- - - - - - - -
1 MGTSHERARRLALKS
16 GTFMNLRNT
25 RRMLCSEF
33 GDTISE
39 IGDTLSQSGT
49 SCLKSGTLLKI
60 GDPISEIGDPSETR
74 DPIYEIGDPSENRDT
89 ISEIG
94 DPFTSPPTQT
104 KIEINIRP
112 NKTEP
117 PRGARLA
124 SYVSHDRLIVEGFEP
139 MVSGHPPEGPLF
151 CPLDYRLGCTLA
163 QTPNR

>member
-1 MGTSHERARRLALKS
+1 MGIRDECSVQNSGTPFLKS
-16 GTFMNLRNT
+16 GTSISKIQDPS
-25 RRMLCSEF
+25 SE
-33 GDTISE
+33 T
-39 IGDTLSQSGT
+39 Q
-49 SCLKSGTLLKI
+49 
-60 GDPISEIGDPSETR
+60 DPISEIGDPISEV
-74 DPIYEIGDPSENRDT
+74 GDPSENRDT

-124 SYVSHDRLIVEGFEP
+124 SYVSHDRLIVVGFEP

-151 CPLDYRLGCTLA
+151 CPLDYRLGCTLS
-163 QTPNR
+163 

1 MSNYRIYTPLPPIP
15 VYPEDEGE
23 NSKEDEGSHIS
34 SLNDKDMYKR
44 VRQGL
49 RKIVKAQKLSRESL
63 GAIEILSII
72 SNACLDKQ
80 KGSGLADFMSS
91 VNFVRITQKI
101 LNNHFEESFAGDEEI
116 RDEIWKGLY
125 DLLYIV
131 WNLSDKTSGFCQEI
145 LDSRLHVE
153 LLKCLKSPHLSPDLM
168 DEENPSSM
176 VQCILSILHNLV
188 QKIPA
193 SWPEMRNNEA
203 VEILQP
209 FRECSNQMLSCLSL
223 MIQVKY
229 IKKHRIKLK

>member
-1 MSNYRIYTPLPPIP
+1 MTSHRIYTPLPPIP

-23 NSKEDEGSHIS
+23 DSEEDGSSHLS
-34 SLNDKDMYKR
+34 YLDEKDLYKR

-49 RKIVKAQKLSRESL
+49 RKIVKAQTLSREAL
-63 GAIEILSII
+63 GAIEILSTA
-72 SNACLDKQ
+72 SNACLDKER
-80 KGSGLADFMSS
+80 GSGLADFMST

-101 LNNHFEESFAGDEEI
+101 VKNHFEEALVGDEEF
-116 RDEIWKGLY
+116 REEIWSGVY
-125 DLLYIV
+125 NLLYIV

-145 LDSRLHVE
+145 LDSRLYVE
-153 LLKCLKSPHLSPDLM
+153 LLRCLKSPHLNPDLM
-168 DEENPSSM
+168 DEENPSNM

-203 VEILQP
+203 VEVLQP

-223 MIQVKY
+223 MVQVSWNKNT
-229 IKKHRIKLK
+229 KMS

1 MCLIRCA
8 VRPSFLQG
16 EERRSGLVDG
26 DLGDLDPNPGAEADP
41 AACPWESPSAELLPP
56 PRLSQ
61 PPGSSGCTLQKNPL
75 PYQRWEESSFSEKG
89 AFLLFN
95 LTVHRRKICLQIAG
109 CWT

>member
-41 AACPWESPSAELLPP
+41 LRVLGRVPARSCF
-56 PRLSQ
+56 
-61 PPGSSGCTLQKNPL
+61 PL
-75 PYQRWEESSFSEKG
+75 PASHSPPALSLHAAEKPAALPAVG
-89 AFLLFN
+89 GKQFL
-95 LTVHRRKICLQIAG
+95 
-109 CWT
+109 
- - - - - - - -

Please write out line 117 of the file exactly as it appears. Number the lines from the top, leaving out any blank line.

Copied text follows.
+75 PASHSPPALSLHAAEKPAALPAVG